'More women than ever' on top UK company boards, says report
The boardrooms of top UK companies have undergone a "culture change", with a growing number of women in decision-making roles, a report has said.
Lord Davies, Britain's former trade minister, said women now accounted for 20.7% of board members in the FTSE 100 firms, up from 12.5% in 2011.
He wants women to occupy a quarter of all board positions by 2015.
The report also said there was a "growing recognition" of the benefits of equality to business.
Eyes on Britain
The social and economic benefits of having more women on boards were also increasingly appreciated, Lord Davies' review found.
He said: "The rate of change that we have seen at the heart of our biggest companies over the last three years has been impressive.
"The voluntary approach is working and companies have got the message that better balanced boards bring real business benefits.
"We are finally seeing a culture change taking place at the heart of British business."
But he said the "eyes of the world" were on Britain, and the UK needed to prove it could promote equality on a voluntary basis, not by regulation.
Businesses are coming round to having women on boards, Newton Investment Management chief executive Helena Morrissey told the BBC.
"Mysteriously, the chairmen often say that the men behave better when the women are around," she said.
"Really the arguments are that you need diversity of thought, diversity of perspective," she added. "This has moved away from being politically correct, this is a move to being regarded as good business sense."
Bosses of tomorrow
Lord Davies published a review in 2011 called 'Women on Boards'. He said "real progress" had been made in the intervening years, with "more women than ever before" in top positions.
Business Secretary Vince Cable said the figures showed businesses were getting the right mix of talent "around their boardroom table".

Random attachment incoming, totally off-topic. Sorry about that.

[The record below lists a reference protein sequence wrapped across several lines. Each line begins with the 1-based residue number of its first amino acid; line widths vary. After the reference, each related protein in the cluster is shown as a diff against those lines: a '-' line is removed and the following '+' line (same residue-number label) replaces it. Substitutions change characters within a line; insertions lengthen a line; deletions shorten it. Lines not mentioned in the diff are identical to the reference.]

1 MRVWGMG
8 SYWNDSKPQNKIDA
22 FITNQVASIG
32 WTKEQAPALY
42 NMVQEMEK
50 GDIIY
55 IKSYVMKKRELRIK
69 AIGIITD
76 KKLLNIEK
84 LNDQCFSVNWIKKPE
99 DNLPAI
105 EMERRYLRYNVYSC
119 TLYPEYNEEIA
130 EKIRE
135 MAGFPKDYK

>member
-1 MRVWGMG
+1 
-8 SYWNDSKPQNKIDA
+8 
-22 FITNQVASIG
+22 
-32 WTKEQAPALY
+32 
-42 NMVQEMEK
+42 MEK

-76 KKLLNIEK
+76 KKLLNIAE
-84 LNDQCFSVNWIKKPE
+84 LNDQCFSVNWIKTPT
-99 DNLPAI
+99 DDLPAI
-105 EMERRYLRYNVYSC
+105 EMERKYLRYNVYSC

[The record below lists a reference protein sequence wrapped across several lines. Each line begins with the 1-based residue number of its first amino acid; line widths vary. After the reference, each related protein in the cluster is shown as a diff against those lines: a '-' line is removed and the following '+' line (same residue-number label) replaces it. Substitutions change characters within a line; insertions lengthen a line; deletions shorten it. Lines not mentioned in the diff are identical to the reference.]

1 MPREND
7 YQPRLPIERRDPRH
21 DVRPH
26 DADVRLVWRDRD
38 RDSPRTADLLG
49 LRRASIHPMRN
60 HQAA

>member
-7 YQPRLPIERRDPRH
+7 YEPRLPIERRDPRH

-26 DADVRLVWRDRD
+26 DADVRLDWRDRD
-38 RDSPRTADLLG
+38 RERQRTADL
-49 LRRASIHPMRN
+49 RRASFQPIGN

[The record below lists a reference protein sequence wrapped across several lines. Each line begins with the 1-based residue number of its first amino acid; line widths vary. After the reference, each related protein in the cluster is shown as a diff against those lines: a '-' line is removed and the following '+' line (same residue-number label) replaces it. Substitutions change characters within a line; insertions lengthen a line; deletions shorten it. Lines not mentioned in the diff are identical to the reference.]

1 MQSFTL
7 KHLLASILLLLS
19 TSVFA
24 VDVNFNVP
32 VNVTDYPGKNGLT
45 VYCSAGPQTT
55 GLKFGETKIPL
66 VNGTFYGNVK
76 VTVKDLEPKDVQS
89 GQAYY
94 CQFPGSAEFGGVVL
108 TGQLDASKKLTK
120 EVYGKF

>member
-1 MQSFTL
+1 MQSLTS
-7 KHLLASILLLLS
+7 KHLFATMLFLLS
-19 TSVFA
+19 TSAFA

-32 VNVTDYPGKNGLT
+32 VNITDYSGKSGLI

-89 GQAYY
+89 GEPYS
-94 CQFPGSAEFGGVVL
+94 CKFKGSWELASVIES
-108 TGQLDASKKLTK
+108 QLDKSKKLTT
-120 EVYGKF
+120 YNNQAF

He said: "98 of the FTSE 100 boards are now made up of at least one woman and we need fewer than 50 new women appointments to FTSE 100 boards to reach our target of 25% of women on all FTSE 100 boards in the next year.
"This is a huge improvement from where we started just three years ago."
Mr Cable called for a "renewed, concentrated effort" by company chairs and chief executives to "change the make up" of their "top table".
He added: "More needs to be done to improve the number of women in executive positions.
"These will be the CEOs of tomorrow and businesses still aren't tapping into the vast talent pool available to them."
Shadow minister for women and equalities Gloria De Piero said the UK was making "decent progress" but it was a "bit early to be celebrating" as women represented 50% of the population.
She said a lack of diversity led to poorer company performance and that Labour would consider introducing quotas if progress was not made.
Ms De Piero added: "But there's also a role for government to play in setting the right example to business.
"With just five women out of 33 in the cabinet, and women only making up 20% of government ministers, David Cameron and Nick Clegg have shut women's voices out of their own top table."
Maria Miller, minister for women and equalities, said: "The workplace was designed by men for men. Women do not need special treatment, they just need a modernised workplace that gives them a level playing field."
She said supporting women to fulfil their potential should be a "core business issue" for the "long term sustainability of our economy".